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Friday, May 07, 2010

A Tale of Two Scarves

There is a clock ticking in my head. I'm on the final countdown to my shoulder surgery (woo hoo!), so I have a limited amount of time to get some things done before I'll be in recovery mode. I'm knitting like crazy because I'll be off the needles for a few weeks. I'm also shopping for tile, bathroom fixtures, flooring, and doors for our upcoming renovations since I won't be able to drive for several weeks. (We're updating two bathrooms and converting a kitchen into a laundry.) I'm organizing and cleaning in anticipation of a most esteemed house guest and the upcoming renovations. But what am I doing this moment? Blogging with the TV on.

This week I cast on a modified version of Anne Hanson's Rivolo which I narrowed to three repeats and with an added beaded cast on and bind off, a la Sivia Harding. It was a pretty fast, satisfying knit. The scarf is made with Kraemer Silk and Silver that I kettle dyed a while back. It is intended as a gift for a friend of a friend in Estonia. (Gifting knitting to an Estonian is a little like giving tulips to a Dutch person, I suspect, but it's what I do.)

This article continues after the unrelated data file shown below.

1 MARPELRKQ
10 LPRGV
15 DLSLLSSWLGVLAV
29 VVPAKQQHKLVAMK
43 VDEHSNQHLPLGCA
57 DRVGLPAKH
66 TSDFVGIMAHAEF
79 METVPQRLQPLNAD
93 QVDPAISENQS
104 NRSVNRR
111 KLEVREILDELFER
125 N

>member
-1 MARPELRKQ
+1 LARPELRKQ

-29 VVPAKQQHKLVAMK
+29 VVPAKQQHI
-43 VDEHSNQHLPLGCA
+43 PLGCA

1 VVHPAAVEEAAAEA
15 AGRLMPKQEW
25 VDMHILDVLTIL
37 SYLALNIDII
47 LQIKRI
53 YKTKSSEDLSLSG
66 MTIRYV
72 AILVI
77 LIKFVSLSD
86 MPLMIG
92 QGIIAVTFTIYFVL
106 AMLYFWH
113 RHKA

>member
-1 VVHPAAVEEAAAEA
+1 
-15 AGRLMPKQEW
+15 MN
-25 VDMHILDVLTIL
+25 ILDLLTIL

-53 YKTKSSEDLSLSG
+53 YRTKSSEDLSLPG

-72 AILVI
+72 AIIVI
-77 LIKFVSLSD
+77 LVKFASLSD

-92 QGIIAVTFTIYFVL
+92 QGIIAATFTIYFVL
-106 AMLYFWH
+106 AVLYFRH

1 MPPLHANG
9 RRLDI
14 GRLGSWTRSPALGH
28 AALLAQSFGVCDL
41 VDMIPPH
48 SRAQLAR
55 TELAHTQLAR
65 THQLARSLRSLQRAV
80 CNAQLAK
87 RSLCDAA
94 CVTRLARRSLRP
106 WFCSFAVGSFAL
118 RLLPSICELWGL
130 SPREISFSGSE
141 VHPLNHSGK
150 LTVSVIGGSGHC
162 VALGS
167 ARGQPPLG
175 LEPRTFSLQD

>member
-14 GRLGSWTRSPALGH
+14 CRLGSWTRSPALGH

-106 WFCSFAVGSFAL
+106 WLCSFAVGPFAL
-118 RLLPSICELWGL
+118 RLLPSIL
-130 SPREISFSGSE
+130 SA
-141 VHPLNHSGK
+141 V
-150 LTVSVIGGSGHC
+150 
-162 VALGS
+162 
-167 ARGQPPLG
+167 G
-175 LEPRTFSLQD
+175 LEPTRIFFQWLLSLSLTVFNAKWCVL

I've also cast on a project from Veronik Avery's new book. It is a mesh tank that I'm making with Hempathy. It is slow going, my friends, slow going. The combo of knitting haltingly right now, the unstretchy yarn, size 2 needles, and the 252 stitches in each round means this is going to be a slog. Urgh. But I want the finished product--now. Right now.

So, while preparing to wash and store winter things, I unearthed the first knitted garment I ever made. I think I took my first knitting class in 1995, and this is the teaching scarf pattern that my instructor devised. It incorporates garter, stockinette, rib, and moss stitches, increases and decreases. It doesn't make for an elegant garment, but it was a useful teaching tool. It was a great way to learn the techniques while ending up with a finished garment.

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